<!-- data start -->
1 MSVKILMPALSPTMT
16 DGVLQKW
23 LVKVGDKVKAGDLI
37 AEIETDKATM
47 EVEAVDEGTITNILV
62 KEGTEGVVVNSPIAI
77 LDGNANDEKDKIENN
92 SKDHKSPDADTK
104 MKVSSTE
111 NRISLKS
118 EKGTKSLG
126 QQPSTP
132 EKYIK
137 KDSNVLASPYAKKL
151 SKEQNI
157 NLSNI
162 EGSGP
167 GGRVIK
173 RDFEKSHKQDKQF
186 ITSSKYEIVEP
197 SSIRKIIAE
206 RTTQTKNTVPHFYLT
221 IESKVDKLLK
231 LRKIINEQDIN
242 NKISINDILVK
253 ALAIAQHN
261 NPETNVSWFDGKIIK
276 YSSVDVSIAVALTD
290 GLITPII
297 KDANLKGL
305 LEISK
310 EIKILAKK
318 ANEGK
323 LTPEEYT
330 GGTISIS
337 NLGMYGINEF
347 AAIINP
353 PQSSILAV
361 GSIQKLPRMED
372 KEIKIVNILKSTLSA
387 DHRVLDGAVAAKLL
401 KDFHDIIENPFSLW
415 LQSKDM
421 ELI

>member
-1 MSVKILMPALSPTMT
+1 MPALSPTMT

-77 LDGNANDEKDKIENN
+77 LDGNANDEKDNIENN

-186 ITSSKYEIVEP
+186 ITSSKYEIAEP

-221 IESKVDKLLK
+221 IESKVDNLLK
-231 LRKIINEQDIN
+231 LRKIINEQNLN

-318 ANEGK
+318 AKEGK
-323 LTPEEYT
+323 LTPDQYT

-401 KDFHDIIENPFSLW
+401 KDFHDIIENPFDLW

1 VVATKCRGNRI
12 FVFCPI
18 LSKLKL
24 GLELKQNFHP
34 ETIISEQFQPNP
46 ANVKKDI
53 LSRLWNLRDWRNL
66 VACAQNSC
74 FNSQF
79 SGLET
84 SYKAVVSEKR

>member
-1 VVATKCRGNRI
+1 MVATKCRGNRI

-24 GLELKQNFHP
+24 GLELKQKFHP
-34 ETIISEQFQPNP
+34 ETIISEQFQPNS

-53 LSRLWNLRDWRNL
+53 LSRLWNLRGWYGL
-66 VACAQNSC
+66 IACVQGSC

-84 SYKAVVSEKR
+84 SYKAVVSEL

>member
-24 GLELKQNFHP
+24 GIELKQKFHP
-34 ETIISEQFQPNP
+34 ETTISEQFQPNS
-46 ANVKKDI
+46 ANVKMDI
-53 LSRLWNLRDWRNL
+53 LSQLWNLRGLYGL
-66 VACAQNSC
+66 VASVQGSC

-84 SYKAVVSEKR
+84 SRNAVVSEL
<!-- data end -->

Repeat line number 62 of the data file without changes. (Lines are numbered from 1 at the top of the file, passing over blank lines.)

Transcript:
1 VVATKCRGNRI